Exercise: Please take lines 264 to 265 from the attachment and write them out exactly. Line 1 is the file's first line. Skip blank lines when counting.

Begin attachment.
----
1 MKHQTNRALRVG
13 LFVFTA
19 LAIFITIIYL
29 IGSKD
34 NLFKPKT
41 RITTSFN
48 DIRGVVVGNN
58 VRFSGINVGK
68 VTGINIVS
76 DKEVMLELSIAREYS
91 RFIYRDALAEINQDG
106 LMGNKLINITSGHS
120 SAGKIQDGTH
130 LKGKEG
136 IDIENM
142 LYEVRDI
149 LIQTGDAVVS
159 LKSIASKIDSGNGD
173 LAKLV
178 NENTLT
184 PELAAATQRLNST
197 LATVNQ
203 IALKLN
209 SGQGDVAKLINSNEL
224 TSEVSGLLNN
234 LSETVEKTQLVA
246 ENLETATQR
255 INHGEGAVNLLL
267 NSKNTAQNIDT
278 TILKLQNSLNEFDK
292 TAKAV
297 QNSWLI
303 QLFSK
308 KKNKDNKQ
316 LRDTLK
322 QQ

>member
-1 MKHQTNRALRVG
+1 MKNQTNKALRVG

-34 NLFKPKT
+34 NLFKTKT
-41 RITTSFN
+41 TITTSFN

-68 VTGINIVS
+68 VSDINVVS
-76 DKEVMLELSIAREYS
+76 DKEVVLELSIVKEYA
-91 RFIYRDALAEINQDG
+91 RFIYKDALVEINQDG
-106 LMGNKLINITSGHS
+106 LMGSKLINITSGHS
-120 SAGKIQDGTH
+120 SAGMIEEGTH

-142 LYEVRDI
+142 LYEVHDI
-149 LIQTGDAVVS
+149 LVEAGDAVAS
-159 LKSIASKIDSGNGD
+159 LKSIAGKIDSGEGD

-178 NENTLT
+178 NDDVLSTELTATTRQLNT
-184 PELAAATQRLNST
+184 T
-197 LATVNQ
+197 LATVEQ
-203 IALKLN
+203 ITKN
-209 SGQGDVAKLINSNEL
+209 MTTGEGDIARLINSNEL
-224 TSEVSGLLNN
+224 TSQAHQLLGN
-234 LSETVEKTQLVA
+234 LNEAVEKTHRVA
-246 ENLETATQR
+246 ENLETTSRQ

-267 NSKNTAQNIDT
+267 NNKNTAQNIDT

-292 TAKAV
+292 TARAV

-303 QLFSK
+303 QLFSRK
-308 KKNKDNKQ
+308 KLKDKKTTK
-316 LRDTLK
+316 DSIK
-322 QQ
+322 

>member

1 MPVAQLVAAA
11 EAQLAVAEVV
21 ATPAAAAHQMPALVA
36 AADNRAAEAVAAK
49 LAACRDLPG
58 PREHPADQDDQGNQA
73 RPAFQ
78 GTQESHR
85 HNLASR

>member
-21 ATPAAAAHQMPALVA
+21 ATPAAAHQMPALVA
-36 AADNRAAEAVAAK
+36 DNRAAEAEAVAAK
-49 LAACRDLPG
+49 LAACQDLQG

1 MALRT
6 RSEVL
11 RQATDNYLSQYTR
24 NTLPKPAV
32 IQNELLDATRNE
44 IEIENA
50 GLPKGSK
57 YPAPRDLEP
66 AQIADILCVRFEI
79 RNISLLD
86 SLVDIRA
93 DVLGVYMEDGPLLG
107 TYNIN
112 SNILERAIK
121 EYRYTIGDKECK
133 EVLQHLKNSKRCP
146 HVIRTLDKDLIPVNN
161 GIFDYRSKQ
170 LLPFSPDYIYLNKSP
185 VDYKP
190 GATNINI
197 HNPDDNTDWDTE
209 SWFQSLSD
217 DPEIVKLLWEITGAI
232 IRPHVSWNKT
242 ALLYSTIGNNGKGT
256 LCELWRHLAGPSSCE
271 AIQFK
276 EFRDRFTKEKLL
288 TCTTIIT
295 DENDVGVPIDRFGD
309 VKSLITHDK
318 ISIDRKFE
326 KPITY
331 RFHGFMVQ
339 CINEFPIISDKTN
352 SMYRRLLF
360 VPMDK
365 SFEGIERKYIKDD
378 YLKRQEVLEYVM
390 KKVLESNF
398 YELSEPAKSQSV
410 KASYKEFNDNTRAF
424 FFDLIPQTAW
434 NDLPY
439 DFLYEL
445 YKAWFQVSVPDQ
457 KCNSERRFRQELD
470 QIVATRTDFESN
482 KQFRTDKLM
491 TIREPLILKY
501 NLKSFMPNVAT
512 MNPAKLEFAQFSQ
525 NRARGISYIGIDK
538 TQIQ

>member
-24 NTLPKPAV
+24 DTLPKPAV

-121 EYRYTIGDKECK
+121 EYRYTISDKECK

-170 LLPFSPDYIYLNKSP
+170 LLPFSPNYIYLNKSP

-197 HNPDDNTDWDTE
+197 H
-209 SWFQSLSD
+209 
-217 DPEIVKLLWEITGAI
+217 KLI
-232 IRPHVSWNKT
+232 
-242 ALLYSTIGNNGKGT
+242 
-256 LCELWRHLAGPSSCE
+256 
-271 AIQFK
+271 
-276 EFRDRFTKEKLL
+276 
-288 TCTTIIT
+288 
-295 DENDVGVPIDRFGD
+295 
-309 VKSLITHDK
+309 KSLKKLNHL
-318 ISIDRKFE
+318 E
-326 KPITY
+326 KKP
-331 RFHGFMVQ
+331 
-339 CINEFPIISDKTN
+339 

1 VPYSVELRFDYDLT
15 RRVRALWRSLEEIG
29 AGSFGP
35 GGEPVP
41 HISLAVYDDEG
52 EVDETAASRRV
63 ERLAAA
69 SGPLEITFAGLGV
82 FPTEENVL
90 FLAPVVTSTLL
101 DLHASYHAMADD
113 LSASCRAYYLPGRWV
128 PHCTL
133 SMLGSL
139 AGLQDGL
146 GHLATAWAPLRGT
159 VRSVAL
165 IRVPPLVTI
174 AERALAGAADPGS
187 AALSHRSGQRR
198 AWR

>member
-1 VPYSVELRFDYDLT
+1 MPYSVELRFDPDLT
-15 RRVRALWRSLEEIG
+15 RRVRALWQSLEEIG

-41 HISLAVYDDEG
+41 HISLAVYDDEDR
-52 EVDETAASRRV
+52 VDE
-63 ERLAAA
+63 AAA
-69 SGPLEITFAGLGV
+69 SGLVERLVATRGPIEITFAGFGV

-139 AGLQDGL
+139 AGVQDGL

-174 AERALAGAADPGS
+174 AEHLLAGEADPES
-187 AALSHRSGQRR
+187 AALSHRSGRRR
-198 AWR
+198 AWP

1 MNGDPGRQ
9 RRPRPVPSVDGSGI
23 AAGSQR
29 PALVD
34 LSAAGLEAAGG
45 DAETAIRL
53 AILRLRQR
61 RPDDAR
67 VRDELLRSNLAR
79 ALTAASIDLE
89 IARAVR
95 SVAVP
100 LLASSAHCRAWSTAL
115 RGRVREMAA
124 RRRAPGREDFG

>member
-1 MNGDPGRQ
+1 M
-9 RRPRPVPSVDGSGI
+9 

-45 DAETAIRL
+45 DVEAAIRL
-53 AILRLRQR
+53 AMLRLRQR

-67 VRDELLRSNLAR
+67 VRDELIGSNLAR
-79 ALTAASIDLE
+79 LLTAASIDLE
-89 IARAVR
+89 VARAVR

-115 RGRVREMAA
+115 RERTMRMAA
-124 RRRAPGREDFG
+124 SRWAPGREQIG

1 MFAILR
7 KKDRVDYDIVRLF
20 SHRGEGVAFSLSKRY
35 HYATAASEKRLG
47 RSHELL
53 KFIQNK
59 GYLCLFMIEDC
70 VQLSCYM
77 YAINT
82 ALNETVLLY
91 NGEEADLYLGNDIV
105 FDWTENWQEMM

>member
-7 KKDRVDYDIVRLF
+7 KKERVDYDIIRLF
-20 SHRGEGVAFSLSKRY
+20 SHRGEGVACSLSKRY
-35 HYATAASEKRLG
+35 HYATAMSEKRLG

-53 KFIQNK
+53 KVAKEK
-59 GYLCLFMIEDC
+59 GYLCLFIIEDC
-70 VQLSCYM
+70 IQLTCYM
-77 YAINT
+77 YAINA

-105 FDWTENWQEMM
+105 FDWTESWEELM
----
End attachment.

+67 VRDELIGSNLAR
-79 ALTAASIDLE